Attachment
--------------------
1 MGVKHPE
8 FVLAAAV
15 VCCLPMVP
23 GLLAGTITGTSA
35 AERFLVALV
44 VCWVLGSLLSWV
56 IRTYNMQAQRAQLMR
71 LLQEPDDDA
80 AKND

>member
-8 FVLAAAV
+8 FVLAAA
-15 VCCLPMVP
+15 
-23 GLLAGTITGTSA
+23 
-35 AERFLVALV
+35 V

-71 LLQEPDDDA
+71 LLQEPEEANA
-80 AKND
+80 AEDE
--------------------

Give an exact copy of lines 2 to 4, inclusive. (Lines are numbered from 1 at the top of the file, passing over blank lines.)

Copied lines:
8 FVLAAAV
15 VCCLPMVP
23 GLLAGTITGTSA